I mean, there are maybe one or two Dr. Seuss books I fondly remember as an adult: The Cat in the Hat, for instance, and Green Eggs and Ham. It's not only the rhymes and the inventive worlds Dr. Seuss creates, but also the pathos that I remember from those books. The two main characters of those two books---the Cat in the former, Sam-I-Am in the latter---simply want to share a little joy with others in the world, but they're rebuffed when they seem to go a little too far. But eventually the two characters redeem themselves in the eyes of others and they receive warmer welcomes. I dunno, I've always found it touching, the way those two books combine both a yearning for childlike innocence with a realization of certain real-world fears: the fear of getting in trouble with one's parents, for instance. Of course, innocence wins out in the end---hey, these are children's books after all.

Otherwise, though, the nostalgia trip offered by Seussical simply reminded me of how relatively sheltered my childhood actually was. When I hear friends of mine waxing poetically about their favorite Dr. Seuss books or their favorite Nickelodeon TV show or something like that, I just stand back and lament how little Dr. Seuss I actually read as a kid, or how I never even got Nickelodeon. I don't remember the first thing about Horton Hears a Who! or Yertle the Turtle (two Dr. Seuss books referenced in Seussical), for instance. It seems like, even as a younger lad, I was already thinking about adulthood, and thus perhaps not doing enough to live it up as a kid.

Another thing that reminds me of what I feel is kind of a lost childhood is the recent release of that old cartoon show Animaniacs on DVD. Even as a sixth-grader or so, I was already forming ideas---probably influenced by my parents---about how "dumb" cartoons were, how they were something to grow out of. Only in hindsight, of course, do I realize how intelligent some of these kiddie cartoons actually were: how rife with organic pop-culture references some of them were, even how much they might actually teach receptive young viewers (unlike myself). Remember that Animaniacs cartoon where Yakko rhymes all the countries of the world in song? To think that there was a time when I thought that that was just kid stuff... (Maybe I should get those Animaniacs DVDs from Netflix, just for nostalgia's sake.)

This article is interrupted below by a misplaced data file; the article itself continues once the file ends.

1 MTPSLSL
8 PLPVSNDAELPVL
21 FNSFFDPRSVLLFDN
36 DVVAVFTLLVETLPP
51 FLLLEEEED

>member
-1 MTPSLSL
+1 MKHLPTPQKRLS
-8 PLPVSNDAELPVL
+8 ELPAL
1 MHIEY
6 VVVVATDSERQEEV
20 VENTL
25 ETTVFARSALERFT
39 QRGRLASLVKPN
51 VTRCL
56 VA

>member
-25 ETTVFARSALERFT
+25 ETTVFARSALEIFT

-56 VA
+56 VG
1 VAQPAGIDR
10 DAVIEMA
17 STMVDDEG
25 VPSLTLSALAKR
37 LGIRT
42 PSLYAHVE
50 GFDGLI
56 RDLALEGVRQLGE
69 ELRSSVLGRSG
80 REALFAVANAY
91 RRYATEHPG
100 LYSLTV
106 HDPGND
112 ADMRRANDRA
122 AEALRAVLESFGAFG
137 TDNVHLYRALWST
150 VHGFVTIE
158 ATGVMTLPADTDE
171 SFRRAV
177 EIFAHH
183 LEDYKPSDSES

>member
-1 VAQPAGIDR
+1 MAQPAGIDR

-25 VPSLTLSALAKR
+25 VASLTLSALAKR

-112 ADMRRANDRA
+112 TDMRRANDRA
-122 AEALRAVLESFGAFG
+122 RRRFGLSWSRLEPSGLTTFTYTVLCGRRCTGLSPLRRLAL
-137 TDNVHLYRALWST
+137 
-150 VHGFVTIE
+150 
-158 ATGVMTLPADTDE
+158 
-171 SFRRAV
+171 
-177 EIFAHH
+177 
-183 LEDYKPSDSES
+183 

A couple years ago, that Johnny Depp movie Finding Neverland came out, and while I have said to others that I found the movie "bland" and "typical Oscar-bait" (both of which I more or less stand by today), I really should have been more honest about how much I identified with the film's idea of someone trying to hold on to his childhood, as Johnny Depp's James Barrie does, and as Barrie tries to instill in the children of the movie, particularly young Peter Davies (Freddie Highmore). Perhaps it's not a very challenging, "adult" notion, but it nevertheless appeals to the inner child in all of us---even a barely-existing inner child like myself.

Eh, I think I'm whining incoherently again. Not sure if I'm making much sense (even to myself); make of it what you will.

Friday, July 28, 2006

It's Over, Biotch!

EAST BRUNSWICK, N.J. - Hey all! New Pulse article here.

This one is about the recent so-called "lost episodes" of the late, lamented Chappelle's Show, an attempt by Comedy Central to burn off the sketches Dave Chappelle made before he famously disappeared to South Africa last year as he was working on a third season of his immensely popular sketch-comedy series. Apparently Chappelle didn't exactly sanction the release of these final sketches; nevertheless, they have been broadcast and now available on DVD, and in my article I try to make the case that these sketches seemed to uncannily (or, not so uncannily) foreshadow Dave's flight to South Africa. Some of the sketches in the three "lost" episodes were surprisingly rather dark and introspective, for all its lightness of touch and occasional stabs at gratuitous vulgarity. And yeah, most of the sketches weren't quite as funny as in previous seasons, but then, it's not like Chappelle had much time to refine them or even throw some of them out.

Anyway, at least this article was a nice change of pace from the usual old-movie article I've written in previous pieces. And I'm contemplating continuing to vary it up: perhaps I could tackle 9/11 in the movies as my next piece, in anticipation of Oliver Stone's upcoming World Trade Center. Connecting movies to the real world: that's what makes movies so great in the first place, at least in part.